The castle lay vacant for a number of years during the 1900s and was bought and resold several times. In 1972, it was turned into a cabaret venue.

Several years later, in 1997, the castle reopened as a four-star hotel boasting 111 rooms and modernised interior.

If you fancy visiting, you can either spend the night or just nip in for a coffee or a bite to eat. 

7. Ardgillan Castle

Ardgillian castle
Photo by Borisb17 (Shutterstock)

Now, a quick disclaimer first – Ardgillan Castle is one of several castles in Dublin that, although called a ‘castle’, is more a country-style house with castellated embellishments.

The central section of Ardgillan was constructed in 1738, while the west and east wings were added much later, towards the end of the 1800s.

The castle was restored a number of years ago and the ground floor and the kitchens are now open for guided tours.

I live close-ish to Ardgillan Castle and tend to visit every couple of months. We usually grab a coffee from the busy little cafe and head for a ramble around the extensive grounds.

8. Ashtown Castle

Ashtown Castle
Photo by jigfitz (Shutterstock)

If you’re in search of castles in Dublin that are easily accessed from the City Centre, look no further than Ashtown.

You’ll find this tower house in the grounds of the mighty Phoenix Park where it was discovered hidden inside the walls of a much bigger castle many years ago.

This medieval tower house is thought to date back to the 17th century but, like many castles in Ireland, the exact date of construction is unknow.

Visitors to Ashtown Castle can enjoy a ‘lively and entertaining exhibition on the history and the wildlife of the Phoenix Park’ along with a historical interpretation of the park from 3500 B.C.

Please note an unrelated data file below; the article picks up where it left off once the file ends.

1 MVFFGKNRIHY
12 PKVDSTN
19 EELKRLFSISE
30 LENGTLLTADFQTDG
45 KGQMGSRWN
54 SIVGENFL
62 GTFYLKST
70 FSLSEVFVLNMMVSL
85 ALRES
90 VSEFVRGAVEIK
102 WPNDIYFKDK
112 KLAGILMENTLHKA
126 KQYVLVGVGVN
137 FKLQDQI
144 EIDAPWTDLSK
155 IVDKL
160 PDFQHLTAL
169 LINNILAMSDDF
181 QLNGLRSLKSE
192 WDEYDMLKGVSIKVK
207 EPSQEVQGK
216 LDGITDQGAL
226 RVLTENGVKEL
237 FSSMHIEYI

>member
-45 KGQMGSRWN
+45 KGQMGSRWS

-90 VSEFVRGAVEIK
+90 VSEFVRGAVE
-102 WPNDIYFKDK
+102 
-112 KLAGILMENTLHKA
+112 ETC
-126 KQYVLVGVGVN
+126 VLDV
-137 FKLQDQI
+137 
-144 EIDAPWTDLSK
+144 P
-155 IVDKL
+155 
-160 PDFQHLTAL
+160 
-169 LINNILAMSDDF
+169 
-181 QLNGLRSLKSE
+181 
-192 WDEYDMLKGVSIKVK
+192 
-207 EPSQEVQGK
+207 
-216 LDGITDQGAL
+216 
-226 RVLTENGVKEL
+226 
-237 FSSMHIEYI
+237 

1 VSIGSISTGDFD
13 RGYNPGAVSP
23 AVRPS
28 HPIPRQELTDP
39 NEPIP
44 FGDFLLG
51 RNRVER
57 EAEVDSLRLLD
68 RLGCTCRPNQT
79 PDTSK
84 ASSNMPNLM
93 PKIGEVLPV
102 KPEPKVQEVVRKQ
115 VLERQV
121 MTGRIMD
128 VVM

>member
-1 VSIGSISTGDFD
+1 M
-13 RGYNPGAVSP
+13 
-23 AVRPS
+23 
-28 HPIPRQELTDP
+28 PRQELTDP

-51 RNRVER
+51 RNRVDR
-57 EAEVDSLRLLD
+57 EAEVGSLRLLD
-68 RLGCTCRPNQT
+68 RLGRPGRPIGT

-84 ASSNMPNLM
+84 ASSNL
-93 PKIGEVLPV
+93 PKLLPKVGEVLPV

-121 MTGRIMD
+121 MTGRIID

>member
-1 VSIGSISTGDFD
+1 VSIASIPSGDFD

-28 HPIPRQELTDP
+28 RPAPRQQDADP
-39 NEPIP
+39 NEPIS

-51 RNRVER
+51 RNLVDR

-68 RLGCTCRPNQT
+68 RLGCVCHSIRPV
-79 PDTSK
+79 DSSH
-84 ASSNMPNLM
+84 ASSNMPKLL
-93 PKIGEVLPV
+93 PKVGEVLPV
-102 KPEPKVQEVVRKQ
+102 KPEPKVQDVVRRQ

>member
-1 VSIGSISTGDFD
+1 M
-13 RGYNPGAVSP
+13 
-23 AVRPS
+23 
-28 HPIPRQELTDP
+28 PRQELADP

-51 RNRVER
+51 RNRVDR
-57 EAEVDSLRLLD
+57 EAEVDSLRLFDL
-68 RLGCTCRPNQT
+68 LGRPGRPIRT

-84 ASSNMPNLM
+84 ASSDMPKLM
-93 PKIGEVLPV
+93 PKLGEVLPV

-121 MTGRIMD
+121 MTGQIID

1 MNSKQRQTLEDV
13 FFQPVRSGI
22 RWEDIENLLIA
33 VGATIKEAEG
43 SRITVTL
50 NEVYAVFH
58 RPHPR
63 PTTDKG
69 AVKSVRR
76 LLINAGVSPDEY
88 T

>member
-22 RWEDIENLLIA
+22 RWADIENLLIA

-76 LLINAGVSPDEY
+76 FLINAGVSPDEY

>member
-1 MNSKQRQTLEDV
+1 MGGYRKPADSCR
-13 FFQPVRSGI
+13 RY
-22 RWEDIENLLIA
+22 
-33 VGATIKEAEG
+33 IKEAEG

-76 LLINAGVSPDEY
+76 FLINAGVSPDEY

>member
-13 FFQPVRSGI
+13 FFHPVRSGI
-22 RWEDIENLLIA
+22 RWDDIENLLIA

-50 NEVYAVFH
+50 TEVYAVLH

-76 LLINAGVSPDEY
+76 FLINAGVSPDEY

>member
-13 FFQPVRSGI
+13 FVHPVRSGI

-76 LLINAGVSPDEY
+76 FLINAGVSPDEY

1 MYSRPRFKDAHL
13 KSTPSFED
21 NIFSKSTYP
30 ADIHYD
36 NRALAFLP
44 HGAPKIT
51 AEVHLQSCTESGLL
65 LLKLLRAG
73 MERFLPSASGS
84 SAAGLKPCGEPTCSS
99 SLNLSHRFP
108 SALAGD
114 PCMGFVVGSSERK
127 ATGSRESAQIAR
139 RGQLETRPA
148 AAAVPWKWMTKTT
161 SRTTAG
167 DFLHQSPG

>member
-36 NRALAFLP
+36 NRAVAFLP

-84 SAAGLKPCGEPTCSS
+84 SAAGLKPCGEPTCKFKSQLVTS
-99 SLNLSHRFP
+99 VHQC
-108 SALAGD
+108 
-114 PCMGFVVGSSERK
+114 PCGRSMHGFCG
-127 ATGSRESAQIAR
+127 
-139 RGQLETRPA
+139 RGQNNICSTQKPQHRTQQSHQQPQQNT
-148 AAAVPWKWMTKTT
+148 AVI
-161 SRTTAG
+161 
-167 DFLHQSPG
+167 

9. Dalkey Castle

dalkey island
Photos via Shutterstock

Dalkey Castle is one of seven castles that are scattered around the gorgeous little seaside town in South Dublin.

It was built to store goods that had been offloaded in the town during the Middle Ages when the town acted as the port of Dublin.

For many years, from the mid-1300s to much further on in the late 1500s, large ships could not use the River Liffey to access Dublin, as it was silted up.

They could, however, access Dalkey. Dalkey Castle required a number of defensive features to fend off thieves from plundering the goods that were stored inside. Many of these features can still be viewed to this day. 

10. Rathfarnham Castle

Rathfarnham Castle
Photo by J.Hogan (Shutterstock)

I’ve always thought that Rathfarnam Castle looks a bit like a prison when seen from above. You’ll find this 16th-century fortified house, unsurprisingly enough, in Rathfarnam in South Dublin.

There was an earlier castle in place here but it was replaced when the lands were confiscated after the family that owned it were involved in the Second Desmond Rebellion.

It’s believed the present castle was constructed in and around 1583, although the exact date is unknown.